Depicting the Word: Byzantine Iconophile Thought of the Eighth and Ninth Centuries

Front Cover
BRILL, 1996 - History - 216 pages
0 Reviews
This volume is a comparative study of the major iconophile writings of John of Damascus, Theodore the Studite and the Patriarch Nikephoros. Contrary to expectations, this study shows that far from being reactionary in their thought, the iconophiles were in fact more radical in their theology that the iconoclasts. Following an historical introduction, the first part of the book deals with philosophical themes. Titles of particular chapters include Aristotelianism, Icon and Idol, Patristic Authority, Written and Unwritten Tradition, Modes of Veneration, and Biblical Exegesis. This book will be of considerable interest to scholars and students of the Byzantine iconoclastic period. Readers seeking to understand the importance of icons and iconography in Byzantine Christianity will find this volume particularly useful.
  

What people are saying - Write a review

We haven't found any reviews in the usual places.

Contents

Historical Introduction
1
PART ONE PHILOSOPHICAL THEMES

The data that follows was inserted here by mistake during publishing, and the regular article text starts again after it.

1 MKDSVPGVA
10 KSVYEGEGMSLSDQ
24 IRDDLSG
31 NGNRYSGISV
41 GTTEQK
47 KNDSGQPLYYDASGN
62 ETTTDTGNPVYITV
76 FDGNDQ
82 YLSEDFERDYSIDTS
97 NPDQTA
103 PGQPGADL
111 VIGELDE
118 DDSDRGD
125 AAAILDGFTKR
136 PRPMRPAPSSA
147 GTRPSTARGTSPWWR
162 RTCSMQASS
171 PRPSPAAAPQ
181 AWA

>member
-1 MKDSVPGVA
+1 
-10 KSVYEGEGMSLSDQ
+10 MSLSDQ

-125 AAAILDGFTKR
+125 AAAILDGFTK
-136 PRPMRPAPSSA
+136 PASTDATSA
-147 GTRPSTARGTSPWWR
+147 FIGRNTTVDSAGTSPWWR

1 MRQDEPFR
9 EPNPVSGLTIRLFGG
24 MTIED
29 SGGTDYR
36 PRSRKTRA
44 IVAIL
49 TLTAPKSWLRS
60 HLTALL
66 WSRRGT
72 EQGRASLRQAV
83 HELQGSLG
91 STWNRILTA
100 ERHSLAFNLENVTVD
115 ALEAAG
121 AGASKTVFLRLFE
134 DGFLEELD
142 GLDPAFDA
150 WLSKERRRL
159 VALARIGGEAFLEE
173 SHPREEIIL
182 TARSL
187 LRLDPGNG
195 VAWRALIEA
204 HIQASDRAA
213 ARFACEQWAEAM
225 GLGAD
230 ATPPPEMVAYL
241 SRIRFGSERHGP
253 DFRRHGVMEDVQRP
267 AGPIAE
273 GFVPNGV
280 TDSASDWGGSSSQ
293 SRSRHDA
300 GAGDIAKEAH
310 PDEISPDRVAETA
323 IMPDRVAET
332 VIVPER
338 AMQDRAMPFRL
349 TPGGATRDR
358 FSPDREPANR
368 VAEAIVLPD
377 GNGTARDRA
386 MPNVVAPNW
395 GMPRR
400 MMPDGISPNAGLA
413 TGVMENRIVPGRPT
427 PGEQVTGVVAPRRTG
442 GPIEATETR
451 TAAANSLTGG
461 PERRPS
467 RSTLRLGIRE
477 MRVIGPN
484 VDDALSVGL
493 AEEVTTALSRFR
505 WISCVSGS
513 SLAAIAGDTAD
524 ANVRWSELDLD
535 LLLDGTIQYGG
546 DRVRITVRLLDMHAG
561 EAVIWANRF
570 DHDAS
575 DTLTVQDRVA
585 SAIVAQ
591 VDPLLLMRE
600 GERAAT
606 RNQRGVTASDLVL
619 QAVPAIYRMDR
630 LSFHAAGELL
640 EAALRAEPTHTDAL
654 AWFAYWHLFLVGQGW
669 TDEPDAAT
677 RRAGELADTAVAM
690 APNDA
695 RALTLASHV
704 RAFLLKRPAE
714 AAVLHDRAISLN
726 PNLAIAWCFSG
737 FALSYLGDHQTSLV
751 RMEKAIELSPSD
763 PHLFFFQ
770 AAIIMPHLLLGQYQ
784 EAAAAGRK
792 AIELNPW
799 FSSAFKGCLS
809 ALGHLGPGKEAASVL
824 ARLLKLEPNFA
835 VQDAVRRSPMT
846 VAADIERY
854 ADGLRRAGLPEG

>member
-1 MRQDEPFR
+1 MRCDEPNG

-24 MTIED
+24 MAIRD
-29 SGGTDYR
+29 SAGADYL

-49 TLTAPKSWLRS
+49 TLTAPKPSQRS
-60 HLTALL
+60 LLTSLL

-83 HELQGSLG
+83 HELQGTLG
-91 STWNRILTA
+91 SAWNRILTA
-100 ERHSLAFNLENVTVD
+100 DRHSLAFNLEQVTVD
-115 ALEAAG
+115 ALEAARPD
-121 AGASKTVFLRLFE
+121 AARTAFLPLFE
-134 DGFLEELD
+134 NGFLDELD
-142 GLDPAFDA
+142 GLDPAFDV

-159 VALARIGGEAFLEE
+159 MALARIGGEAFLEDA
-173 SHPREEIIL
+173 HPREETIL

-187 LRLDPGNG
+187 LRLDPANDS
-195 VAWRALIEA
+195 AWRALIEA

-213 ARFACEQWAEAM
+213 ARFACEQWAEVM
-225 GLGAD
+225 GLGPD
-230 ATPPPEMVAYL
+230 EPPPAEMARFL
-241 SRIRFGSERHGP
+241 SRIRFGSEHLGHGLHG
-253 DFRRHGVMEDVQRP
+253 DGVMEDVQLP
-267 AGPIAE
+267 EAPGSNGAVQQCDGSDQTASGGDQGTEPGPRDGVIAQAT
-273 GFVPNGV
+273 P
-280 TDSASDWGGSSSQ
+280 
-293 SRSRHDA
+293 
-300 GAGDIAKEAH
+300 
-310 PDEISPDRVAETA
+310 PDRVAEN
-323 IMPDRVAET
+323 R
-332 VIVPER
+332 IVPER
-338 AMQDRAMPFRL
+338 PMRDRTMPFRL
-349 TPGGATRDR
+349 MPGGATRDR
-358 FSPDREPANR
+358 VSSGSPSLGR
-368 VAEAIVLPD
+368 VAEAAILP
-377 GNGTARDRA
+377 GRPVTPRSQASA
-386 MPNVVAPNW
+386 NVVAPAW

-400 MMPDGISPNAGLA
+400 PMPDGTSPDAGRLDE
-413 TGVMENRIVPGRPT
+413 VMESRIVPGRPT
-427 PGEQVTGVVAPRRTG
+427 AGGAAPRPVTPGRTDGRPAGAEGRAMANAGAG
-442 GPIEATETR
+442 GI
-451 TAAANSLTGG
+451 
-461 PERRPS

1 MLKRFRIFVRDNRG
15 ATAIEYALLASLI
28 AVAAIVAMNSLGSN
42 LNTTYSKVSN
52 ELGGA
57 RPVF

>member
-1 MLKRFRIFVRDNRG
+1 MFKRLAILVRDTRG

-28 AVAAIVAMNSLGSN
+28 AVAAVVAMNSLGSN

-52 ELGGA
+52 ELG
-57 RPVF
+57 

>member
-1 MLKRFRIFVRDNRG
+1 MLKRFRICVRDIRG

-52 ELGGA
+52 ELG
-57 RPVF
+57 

17
Introduction
19
Image and Prototype
22
Types of Images
34
Icon and Idol
44
Aristotelianism
52
PART TWO THEOLOGICAL THEMES
65
Apophaticism and Deification
114
Biblical Exegesis
125
Heresies and Church Councils
133
Patristic Authority
145
Written and Unwritten Tradition
156
Modes of Veneration
166
Eucharist and Cross
178
Theotokos and Saints
191

Introduction
67
The Incarnation
70
Angelology
81
Image and Likeness
89
Circumscription and Uncircumscribability
99
Conclusion
202
Bibliography
207
Index
213
Copyright

Common terms and phrases

References to this book

All Book Search results »

About the author (1996)

Kenneth Parry, Ph.D. (1993) in Theology, University of Manchester, teaches Religious Studies at the University of Manchester. He has published several papers on Byzantine theology and is a contributing editor to "A Dictionary of Eastern Christianity" (Blackwell, 1997).

Bibliographic information